Penalties were the major factor throughout the Eagles' three-game, home-opening series with the Flint Spirits.
As they had the first two games - Wednesday, when Flint won 6-5 in a double shootout with two power-play goals, and Friday, when the Eagles won 7-4 with four power-play goals, infractions dictated Saturday night's 5-1 Eagle victory.The Eagles were ahead 2-1, thanks to a Bryan Deasley power-play goal and a Tim Sweeney even-strength score, when Flint's Stephane Brochu hit Stu Grimson from behind for a high-sticking call.
One minute into the power play, Sweeney got his second goal of the game and second of the season on his second shot of the game.
Within 1:14 minutes, the Eagle lead jumped from 3-1 to 5-1.
Flint Coach Paul Theriault called it "an unnecessary penalty that gave them the power play at a key time."
"The big goal was Sweeney's on the power play," said Eagle Coach Bob Francis. "It picked us up and deflated them.
"It's a 2-1 game; you don't want to give unnecessary edge to the opposition," said Francis. "Even if you don't score, you take two minutes off the clock. It definitely disturbs the flow of your game.
"When we got that goal," said Eagle rookie defenseman Darryl Olsen, who had the primary assist on it, "it kind of burst their bubble."
Sweeney was making an effort to shoot more than in his first four games as a pro. Saturday he got the opportunities.
"I think that (third) one was bigger than the first, because at 2-1, it's anybody's game," said Sweeney. "The third one gave us a little sense of security, although not too much."
He said he could sense a difference in Flint's play after the penalty. "You can only give a team like ours so many power plays," he said, adding the Eagles couldn't afford to give Flint many because the Spirits have the best power play in the league so far.
The Eagles, in fact, gave Flint five power plays Saturday, but the penalties were for better reasons than in earlier games. "When we did take penalties," said Francis, "I like the way we took them - with some purpose. When you take a penalty with purpose, it's amazing the affect it has."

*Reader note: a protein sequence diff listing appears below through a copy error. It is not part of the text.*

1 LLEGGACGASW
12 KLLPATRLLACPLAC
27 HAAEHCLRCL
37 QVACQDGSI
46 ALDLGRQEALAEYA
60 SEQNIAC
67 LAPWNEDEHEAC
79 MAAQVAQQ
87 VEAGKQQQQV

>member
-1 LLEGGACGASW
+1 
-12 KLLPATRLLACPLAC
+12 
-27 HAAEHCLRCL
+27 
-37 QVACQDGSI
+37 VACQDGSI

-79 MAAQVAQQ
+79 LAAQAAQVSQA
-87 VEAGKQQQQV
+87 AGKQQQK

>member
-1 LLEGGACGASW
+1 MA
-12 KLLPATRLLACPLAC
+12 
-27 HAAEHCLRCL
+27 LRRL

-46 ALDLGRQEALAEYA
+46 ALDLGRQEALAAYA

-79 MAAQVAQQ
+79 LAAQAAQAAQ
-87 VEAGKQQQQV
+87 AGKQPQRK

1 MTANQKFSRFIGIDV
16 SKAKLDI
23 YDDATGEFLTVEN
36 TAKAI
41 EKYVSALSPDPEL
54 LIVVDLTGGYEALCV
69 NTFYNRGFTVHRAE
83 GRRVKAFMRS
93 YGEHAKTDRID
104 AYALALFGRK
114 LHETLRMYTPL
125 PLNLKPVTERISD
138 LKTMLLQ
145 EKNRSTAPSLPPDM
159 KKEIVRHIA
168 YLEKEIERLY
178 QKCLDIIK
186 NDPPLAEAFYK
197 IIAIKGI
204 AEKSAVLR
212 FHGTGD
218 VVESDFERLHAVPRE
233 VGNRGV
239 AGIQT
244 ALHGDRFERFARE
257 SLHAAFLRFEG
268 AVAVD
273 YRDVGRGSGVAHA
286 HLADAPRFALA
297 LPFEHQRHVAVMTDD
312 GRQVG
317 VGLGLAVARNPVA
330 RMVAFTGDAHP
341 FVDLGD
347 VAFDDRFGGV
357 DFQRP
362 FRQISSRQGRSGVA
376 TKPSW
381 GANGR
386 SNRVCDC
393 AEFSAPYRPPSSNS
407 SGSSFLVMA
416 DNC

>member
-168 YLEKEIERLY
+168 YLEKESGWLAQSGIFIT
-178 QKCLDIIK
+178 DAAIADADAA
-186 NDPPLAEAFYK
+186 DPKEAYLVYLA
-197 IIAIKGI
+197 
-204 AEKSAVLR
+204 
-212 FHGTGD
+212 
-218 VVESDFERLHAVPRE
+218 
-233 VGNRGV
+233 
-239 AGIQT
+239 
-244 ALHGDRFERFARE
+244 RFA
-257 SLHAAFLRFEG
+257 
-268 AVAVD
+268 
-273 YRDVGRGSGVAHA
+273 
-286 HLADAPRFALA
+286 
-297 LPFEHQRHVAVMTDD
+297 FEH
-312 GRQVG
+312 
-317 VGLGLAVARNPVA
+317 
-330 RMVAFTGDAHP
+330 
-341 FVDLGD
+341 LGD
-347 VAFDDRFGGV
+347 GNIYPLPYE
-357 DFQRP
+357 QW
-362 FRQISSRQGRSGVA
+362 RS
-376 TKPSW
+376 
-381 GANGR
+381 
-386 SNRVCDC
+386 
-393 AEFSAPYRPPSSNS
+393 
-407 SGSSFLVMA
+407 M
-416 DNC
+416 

The Eagles killed four of the five.
Theriault said his team is young and still learning to win. "We've proven in three games we can compete, but now we have to take it the next step. That's the difficult part," he said.
The Eagles had the better scoring chances the first period, and Flint put pressure on goalie Steve Guenette in the second but only scored once to briefly tie the game 1-1 at 11:12. Sweeney's first came at 12:32. "We didn't get a break, and we didn't finish right, and Guenette made good saves," said Theriault.
Francis said the Eagles improved greatly over the three-game series, not only at disciplining themselves in penalties but also at their new defensive game plan of taking away the middle of the ice. It's different from last year's scheme, he said. "By doing that, you can apply quick pressure," he says.
The other Eagle goals were scored by Grimson, off a Marc Bureau backhanded pass into the slot, and by Rich Chernomaz, his eighth of the young season. Sweeney assisted that goal and led all scorers with three points.
EAGLE NOTES - The Spirits headed home to meet the Kalamazoo Wings in Flint tonight. The Eagles are off until Wednesday, when Wayne Thomas' Peoria Rivermen come in for a two-game set that finishes off the first Eagle homestand . . . Flint played for the second straight night without center Simon Wheeldon, its 110-point scorer from last season. He took a puck to the head Wednesday and was held out as a precautionary measure. He's should play tonight.